Immature human MoDC were stimulated with B.breve (dot) or L.rhamnosus (triangle) in different concentrations (1x105-1x107cfu/ml) for 24h. Amounts of IL-10 (A) and IL-12p70 (B) were measured by ELISA in cell-free supernatant. Results are presented as mean ± SEM, ten independent experiments are shown. * p<0.05, ** p<0.01, *** p<0.001, Mann Whitney test. LAB = Lactic acid bacteria, MoDC = monocyte-derived dendritic cells.
S5 Fig. scGOS/lcFOS enhance cytokine and chemokine release by LAB-stimulated MoDC.
MoDC were stimulated with scGOS/lcFOS only or combinations of the mixture scGOS/lcFOS (5 mg/ml) and either B.breve or L.rhamnosus at a concentration of 1x105 cfu/ml for 24h. The amount of cytokines and chemokines in cell-free supernatants was measured by luminex-based assay (readout: IL-1α, IL-1β, IL-6, IL-23p19, IL-27, TNFα, IP-10, MDC (CCL22), TARC (CCL17), MIP3α (CCL20) and ELISA (IL-10, IL-12p70)). Results are presented as induction factors that were obtained by dividing cytokine release of scGOS/lcFOS+LAB-stimulated MoDC through cytokine secretion of MoDC incubated with scGOS/lcFOS only.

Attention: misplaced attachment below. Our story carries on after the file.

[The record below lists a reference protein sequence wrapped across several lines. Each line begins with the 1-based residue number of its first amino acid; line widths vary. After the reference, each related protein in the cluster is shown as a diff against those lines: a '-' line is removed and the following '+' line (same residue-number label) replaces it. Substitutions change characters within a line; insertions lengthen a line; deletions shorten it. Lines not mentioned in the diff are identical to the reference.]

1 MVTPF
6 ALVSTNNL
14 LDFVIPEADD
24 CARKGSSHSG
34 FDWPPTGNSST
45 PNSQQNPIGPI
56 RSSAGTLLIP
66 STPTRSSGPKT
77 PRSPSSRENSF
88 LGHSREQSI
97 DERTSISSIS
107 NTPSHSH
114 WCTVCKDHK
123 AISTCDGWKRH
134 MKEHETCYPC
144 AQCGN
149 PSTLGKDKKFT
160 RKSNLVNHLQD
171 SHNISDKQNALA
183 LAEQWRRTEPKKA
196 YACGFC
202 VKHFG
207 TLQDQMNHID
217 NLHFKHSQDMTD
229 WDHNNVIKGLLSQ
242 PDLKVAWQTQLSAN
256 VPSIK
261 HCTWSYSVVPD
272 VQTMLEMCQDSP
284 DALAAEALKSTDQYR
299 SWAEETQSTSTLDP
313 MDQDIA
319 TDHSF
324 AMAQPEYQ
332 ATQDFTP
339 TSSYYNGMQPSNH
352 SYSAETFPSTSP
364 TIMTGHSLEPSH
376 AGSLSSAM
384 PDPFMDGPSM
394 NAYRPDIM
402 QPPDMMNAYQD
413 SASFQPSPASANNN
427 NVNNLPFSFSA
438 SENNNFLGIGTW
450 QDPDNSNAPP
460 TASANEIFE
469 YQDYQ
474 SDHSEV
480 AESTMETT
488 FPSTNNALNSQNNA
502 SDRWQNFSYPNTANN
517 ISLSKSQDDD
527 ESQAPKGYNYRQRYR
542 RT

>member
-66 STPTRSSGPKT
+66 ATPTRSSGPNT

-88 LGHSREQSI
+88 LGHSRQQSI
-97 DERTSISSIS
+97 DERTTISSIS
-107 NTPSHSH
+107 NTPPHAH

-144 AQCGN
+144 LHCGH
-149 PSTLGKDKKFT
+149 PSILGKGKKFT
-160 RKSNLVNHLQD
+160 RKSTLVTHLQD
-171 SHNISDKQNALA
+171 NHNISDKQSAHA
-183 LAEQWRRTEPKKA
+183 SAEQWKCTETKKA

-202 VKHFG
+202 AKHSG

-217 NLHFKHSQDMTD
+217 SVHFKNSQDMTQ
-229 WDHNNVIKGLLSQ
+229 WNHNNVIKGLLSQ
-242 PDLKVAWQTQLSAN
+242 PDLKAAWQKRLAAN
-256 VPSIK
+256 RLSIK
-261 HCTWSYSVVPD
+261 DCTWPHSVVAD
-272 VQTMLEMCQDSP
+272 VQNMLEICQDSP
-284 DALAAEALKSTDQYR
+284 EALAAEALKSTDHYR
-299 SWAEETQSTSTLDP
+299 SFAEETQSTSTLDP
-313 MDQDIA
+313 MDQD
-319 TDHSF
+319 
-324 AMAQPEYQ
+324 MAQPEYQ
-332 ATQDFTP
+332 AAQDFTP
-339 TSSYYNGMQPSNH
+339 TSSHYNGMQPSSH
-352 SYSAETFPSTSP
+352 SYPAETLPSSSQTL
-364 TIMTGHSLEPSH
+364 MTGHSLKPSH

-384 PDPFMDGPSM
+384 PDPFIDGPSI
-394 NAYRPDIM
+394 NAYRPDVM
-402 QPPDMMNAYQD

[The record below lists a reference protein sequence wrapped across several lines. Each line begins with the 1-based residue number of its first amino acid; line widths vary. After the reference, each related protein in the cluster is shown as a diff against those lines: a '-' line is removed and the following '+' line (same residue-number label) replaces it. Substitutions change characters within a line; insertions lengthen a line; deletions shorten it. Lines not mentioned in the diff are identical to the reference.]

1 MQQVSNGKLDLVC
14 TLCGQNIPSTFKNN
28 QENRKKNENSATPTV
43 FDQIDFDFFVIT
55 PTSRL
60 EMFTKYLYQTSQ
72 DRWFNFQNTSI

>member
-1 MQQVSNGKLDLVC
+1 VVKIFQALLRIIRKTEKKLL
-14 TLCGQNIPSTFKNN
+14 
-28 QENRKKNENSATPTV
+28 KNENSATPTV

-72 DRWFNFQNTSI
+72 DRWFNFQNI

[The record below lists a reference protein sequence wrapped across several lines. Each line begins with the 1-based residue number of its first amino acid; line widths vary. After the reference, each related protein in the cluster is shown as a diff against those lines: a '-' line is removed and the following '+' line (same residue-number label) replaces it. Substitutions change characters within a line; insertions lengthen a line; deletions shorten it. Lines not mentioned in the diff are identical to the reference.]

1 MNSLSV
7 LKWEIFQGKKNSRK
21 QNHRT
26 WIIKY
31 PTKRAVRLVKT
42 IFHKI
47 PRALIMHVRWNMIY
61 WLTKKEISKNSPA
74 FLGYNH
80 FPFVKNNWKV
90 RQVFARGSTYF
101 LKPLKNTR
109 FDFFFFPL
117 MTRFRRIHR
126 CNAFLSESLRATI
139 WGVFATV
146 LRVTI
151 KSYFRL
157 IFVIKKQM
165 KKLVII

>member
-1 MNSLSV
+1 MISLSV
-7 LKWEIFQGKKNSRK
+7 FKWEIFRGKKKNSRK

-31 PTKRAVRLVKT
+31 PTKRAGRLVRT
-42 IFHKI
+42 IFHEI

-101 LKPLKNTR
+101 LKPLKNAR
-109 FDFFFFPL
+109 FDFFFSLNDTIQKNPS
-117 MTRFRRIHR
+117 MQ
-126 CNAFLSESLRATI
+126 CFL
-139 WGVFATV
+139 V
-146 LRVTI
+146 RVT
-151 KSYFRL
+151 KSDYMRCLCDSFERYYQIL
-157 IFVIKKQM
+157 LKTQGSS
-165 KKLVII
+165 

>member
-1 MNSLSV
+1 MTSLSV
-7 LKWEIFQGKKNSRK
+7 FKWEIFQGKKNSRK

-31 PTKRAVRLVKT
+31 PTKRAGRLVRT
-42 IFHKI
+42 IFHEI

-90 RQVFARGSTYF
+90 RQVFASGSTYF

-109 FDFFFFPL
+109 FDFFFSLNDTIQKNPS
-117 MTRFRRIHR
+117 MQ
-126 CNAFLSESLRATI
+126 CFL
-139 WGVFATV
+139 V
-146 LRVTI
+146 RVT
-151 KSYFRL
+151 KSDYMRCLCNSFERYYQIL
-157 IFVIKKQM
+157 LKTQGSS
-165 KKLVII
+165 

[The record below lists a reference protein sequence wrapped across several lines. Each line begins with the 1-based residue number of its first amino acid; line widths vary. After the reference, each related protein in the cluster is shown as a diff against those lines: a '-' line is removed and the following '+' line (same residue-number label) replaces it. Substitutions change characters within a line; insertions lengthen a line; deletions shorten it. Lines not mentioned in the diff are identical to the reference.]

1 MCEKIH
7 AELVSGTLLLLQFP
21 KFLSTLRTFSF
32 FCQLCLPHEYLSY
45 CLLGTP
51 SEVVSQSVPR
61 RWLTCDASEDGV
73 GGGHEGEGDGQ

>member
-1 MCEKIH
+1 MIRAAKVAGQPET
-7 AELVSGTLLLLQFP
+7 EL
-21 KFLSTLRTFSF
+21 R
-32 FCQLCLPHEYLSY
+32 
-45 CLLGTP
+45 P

S6 Fig. Gating strategy by means of CD4+ responder only control.
T cells of allogeneic stimulation assays (ASA) were harvested on day seven and co-incubated with freshly isolated, violet-labeled responder CD4+ T cells a ratio of 1:1 for five days in presence of anti-CD3/28 and rhIL-2. The mix of ASA cells and violet stained responder CD4+ T cells was then stained (after five days of co-incubation) with CD4 APC-Cy7. The gating strategy (obtained by CD4+ responder cells only) is demonstrated which was used to calculate the suppressive functionality index shown in Fig 7. Dividing T cells (P4) and non-dividing T cells (P3) were derived out of the CD4+ gate. ASA = allogeneic stimulation assay.
The authors thank Susanne Schmitz for excellent technical assistance. Furthermore the authors thank Elke Bartusel for performing the LAL assay.
Conceived and designed the experiments: CTH. Performed the experiments: SL JH. Analyzed the data: SL JH. Contributed reagents/materials/analysis tools: JG CTH LMJK. Wrote the paper: SL JH JvB. Was involved in editing the manuscript: LMJK.